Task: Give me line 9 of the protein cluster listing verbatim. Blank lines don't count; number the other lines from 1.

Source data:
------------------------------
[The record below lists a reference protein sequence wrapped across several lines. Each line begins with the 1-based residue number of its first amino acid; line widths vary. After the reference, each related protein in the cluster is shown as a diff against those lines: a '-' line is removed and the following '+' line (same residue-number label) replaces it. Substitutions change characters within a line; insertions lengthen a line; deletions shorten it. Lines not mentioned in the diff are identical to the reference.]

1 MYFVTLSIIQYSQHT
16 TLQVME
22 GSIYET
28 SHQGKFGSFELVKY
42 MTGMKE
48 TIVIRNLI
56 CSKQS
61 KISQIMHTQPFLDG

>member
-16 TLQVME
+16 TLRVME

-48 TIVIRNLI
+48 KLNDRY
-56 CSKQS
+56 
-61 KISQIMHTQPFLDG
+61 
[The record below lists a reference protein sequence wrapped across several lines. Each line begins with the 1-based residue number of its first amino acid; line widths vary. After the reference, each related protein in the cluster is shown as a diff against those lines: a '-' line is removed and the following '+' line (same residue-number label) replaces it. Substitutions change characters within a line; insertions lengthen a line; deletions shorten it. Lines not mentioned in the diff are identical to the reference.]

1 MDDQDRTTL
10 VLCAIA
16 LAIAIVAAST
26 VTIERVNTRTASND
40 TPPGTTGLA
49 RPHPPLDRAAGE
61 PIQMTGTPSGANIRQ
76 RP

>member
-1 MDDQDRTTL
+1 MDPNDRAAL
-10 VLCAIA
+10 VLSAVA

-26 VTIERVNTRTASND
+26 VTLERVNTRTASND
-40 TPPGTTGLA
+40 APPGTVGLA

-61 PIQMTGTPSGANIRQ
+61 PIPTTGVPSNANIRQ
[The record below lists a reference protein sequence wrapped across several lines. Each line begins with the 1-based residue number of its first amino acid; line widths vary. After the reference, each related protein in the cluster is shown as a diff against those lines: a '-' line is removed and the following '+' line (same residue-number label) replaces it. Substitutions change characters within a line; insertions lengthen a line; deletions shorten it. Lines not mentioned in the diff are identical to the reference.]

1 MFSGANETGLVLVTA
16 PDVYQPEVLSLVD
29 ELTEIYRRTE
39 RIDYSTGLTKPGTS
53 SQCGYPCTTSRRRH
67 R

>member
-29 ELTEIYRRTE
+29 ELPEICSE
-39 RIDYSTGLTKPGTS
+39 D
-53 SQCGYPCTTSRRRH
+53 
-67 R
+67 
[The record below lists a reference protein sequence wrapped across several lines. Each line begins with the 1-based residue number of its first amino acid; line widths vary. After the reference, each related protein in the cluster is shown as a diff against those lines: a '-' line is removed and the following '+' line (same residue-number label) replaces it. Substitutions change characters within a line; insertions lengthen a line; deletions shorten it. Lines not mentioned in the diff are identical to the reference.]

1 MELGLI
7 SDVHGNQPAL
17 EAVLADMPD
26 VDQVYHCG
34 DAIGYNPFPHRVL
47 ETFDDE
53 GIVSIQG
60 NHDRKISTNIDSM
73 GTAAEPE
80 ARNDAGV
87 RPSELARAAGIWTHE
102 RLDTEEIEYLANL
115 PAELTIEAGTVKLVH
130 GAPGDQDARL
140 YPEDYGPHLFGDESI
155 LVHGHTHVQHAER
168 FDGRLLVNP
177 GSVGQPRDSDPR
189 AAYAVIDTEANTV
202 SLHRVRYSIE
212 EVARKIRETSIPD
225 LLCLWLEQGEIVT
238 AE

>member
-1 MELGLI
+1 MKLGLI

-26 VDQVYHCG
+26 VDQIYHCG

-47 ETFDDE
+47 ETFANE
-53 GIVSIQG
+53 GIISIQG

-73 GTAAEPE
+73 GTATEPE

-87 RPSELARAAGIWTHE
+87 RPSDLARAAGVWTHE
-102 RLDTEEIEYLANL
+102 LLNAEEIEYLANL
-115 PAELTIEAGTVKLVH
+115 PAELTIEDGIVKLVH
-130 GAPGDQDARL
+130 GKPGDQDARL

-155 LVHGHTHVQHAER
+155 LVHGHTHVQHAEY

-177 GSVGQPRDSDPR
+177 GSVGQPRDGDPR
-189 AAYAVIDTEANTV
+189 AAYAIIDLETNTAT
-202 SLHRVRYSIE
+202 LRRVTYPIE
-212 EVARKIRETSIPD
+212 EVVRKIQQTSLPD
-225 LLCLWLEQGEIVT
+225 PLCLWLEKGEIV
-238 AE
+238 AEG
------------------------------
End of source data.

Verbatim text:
61 KISQIMHTQPFLDG